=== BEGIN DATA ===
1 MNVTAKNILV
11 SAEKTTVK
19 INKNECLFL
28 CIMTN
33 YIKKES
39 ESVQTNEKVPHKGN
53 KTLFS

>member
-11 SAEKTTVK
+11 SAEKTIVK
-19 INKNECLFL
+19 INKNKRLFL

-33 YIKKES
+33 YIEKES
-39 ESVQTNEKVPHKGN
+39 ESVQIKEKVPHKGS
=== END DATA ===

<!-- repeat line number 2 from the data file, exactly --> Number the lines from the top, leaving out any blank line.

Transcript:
11 SAEKTTVK